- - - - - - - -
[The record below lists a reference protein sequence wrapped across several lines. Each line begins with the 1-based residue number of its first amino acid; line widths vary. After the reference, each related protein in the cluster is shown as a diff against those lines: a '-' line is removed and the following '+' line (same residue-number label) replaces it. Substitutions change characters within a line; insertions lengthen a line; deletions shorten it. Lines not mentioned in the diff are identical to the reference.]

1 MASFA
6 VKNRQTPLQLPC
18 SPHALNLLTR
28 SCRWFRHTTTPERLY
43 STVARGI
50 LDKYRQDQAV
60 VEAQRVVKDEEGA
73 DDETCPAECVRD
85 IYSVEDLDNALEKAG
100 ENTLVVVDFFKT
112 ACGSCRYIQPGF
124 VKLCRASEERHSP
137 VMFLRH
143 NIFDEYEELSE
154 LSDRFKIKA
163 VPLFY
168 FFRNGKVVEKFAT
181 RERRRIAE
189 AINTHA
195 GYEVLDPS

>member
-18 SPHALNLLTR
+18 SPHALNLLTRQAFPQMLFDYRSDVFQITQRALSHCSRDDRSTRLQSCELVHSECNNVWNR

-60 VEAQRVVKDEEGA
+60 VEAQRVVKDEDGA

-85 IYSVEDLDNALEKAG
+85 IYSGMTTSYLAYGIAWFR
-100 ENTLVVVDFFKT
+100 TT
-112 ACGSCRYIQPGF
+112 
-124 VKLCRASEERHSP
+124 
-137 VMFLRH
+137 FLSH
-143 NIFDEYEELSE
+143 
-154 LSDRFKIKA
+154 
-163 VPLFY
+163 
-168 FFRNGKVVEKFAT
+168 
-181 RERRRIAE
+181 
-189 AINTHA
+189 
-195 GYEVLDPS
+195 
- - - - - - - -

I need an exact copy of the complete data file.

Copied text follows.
[The record below lists a reference protein sequence wrapped across several lines. Each line begins with the 1-based residue number of its first amino acid; line widths vary. After the reference, each related protein in the cluster is shown as a diff against those lines: a '-' line is removed and the following '+' line (same residue-number label) replaces it. Substitutions change characters within a line; insertions lengthen a line; deletions shorten it. Lines not mentioned in the diff are identical to the reference.]

1 MASFA
6 VKNRQTPLQLPC
18 SPHALNLLTR
28 SCRWFRHTTTPERLY
43 STVARGI
50 LDKYRQDQAV
60 VEAQRVVKDEEGA
73 DDETCPAECVRD
85 IYSVEDLDNALEKAG
100 ENTLVVVDFFKT
112 ACGSCRYIQPGF
124 VKLCRASEERHSP
137 VMFLRH
143 NIFDEYEELSE
154 LSDRFKIKA
163 VPLFY
168 FFRNGKVVEKFAT
181 RERRRIAE
189 AINTHA
195 GYEVLDPS

>member
-18 SPHALNLLTR
+18 SPHALNLLTRQAFPQMLFDYRSDVFQITQRALSHCSRDDRSTRLQSCELVHSECNNVWNR

-60 VEAQRVVKDEEGA
+60 VEAQRVVKDEDGA

-85 IYSVEDLDNALEKAG
+85 IYSGMTTSYLAYGIAWFR
-100 ENTLVVVDFFKT
+100 TT
-112 ACGSCRYIQPGF
+112 
-124 VKLCRASEERHSP
+124 
-137 VMFLRH
+137 FLSH
-143 NIFDEYEELSE
+143 
-154 LSDRFKIKA
+154 
-163 VPLFY
+163 
-168 FFRNGKVVEKFAT
+168 
-181 RERRRIAE
+181 
-189 AINTHA
+189 
-195 GYEVLDPS
+195 